BlackRock falsely linked to voting tech firm that sued Fox
Social media posts claim investment giant BlackRock has major holdings in both Fox Corp and Dominion Voting Systems, suggesting this is why the US television company fired host Tucker Carlson after it settled a defamation case with the election technology firm. This is partly false; BlackRock owns shares in the similarly named Dominion Energy -- not the voting business -- and a minority stake in the media group controlled by the Murdoch family.
"BlackRock owns millions of shares in both Dominion and FoxCorp., meaning that BlackRock sued BlackRock, therefore Tucker Carlson was vilified as a result and got the boot," says an April 26, 2023 tweet.
A similar claim on TikTok accumulated nearly 100,000 views. The video includes text saying: "BlackRock sued itself and fired Tucker Carlson as part of that lawsuit."
Similar assertions circulated on Facebook and elsewhere on Twitter.
The posts come on the heels of Carlson's ouster from Fox News days after the broadcaster agreed to a $787.5 million settlement in a defamation case. Dominion Voting Systems alleged the cable channel knowingly aired false claims about its voting machines after the 2020 US presidential election.
Fox has provided scant details on the reason for Carlson's firing, simply saying: "Fox News Media and Tucker Carlson have agreed to part ways."
But contrary to the claims online, BlackRock has no investment in Dominion Voting Systems, a privately held unit of Canada-based Dominion Voting.
"BlackRock has no ownership stake in Dominion Voting Systems, and we are not involved in the hiring and firing of employees at public companies in which our clients are invested," BlackRock said in an April 26 tweet (archived here), which a spokesperson confirmed to AFP. "Dominion Voting Systems is owned by a private equity firm that is not affiliated with BlackRock."
Dominion Voting also told AFP it has no financial ties to BlackRock.
"Dominion Voting Systems is not owned by BlackRock," a spokesperson said. "It is owned by Staple Street Capital and its employees."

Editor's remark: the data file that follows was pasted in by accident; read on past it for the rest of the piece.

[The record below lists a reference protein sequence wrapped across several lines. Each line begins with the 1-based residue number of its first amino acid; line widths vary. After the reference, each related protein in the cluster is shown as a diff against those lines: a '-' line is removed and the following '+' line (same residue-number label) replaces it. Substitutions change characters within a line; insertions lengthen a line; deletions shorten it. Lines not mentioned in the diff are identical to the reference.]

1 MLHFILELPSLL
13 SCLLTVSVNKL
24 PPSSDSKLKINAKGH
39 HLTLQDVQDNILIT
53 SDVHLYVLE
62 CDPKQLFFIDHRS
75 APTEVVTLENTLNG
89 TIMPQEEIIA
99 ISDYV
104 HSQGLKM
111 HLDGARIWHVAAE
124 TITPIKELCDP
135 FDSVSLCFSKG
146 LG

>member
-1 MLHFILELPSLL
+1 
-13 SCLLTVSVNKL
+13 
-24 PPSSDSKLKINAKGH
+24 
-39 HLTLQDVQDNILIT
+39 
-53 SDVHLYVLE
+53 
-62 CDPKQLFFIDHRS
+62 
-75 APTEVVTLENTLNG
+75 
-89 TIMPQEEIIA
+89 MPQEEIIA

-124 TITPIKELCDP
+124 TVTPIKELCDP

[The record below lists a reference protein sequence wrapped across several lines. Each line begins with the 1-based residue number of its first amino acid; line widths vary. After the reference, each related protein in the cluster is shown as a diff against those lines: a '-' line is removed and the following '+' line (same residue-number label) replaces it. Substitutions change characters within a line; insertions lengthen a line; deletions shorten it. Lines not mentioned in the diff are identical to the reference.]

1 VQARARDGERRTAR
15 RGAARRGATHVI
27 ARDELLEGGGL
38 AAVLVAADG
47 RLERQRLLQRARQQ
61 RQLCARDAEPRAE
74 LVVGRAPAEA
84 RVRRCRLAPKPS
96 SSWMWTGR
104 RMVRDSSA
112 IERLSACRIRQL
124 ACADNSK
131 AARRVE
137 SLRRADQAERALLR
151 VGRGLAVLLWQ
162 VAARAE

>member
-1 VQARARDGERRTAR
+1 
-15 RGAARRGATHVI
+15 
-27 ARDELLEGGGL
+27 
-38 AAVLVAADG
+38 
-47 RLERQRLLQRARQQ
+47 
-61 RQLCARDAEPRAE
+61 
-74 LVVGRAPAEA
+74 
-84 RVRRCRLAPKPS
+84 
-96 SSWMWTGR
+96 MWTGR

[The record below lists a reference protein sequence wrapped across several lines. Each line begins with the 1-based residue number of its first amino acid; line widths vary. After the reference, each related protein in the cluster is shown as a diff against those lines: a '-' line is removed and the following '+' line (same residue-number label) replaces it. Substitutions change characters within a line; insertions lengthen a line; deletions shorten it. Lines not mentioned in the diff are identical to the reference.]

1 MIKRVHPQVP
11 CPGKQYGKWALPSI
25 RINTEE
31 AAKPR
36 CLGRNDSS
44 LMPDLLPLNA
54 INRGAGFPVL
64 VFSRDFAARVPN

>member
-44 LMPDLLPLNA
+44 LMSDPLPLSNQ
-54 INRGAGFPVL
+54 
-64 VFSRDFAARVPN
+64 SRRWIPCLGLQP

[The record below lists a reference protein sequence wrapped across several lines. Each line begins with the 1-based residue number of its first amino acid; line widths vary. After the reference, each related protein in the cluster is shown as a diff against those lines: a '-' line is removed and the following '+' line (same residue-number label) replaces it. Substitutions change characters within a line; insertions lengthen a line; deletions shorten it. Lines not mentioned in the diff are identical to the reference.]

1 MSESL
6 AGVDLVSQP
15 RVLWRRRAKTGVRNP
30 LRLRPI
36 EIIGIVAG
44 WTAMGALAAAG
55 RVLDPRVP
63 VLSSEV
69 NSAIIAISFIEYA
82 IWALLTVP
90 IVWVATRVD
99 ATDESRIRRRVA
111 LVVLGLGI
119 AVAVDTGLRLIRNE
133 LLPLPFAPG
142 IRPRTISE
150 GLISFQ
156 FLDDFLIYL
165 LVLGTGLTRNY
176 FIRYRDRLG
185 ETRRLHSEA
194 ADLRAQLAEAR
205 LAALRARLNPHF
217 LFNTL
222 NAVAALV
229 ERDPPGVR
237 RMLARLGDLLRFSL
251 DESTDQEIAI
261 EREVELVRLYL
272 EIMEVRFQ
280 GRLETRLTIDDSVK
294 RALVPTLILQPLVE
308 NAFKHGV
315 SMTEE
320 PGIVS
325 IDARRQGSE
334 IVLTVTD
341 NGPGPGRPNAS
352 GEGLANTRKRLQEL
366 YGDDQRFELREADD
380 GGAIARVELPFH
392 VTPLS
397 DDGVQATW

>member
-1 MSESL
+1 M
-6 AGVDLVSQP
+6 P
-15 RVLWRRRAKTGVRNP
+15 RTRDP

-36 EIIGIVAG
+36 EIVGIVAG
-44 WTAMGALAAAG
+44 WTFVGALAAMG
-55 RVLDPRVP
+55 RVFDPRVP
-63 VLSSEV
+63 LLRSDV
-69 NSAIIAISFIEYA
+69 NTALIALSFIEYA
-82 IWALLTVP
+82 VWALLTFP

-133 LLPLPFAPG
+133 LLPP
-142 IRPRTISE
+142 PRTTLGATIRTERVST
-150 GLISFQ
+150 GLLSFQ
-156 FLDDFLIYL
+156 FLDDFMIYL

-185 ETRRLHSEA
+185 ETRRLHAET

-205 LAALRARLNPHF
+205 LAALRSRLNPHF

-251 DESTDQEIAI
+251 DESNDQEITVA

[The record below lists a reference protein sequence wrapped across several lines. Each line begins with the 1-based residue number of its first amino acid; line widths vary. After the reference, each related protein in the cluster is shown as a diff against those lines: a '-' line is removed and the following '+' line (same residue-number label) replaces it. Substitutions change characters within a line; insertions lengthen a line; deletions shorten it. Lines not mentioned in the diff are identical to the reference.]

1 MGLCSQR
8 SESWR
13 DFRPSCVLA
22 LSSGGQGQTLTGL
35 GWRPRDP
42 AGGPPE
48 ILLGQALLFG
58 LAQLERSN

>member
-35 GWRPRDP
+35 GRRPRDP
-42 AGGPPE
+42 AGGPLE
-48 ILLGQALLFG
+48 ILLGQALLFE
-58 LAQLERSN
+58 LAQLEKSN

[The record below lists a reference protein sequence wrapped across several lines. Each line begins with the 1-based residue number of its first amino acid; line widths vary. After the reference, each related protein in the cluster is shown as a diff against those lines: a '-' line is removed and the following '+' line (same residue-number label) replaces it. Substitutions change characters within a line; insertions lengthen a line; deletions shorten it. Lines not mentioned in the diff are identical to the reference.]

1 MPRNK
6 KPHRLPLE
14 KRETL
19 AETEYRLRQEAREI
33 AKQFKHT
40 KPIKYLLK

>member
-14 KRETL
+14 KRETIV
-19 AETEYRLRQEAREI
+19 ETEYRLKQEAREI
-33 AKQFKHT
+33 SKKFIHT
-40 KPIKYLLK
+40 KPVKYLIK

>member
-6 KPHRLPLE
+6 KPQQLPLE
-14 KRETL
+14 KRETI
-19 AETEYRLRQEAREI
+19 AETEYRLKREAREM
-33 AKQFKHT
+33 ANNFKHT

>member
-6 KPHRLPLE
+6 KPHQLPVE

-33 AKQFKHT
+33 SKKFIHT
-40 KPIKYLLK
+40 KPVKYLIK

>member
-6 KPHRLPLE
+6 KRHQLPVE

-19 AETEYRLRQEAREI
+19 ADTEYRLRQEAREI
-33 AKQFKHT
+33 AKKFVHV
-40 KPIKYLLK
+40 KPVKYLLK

Regulatory filings (archived here) show BlackRock does have a stake in Dominion Energy, a power company based in the US state of Virginia. The firm has no operations in voting technology.
BlackRock's Fox investments
Fox, part of the media empire controlled by Rupert Murdoch and his family, is among numerous firms with a dual-class share structure, which allows the public to own shares without diluting the founders' control.
According to documents filed with the US Securities and Exchange Commission (archived here), Murdoch owns or controls nearly 39 percent of Fox's Class B shares. Those holdings have voting power, making it difficult for any outside shareholder to influence corporate decisions without Murdoch's buy-in.
BlackRock on February 1 disclosed in a filing (archived here) a "passive investment" of some 45 million Class A shares in Fox, amounting to 15 percent of that class of stock.
A BlackRock spokesperson said the company does not comment on individual investments.
According to the Fox regulatory documents, Class A shareholders may only vote on matters related to dissolving or liquidating the company, selling or disposing of all its assets, or merging with another entity.
Queried by AFP, a Fox spokesperson pointed to regulatory filings but offered no additional comment.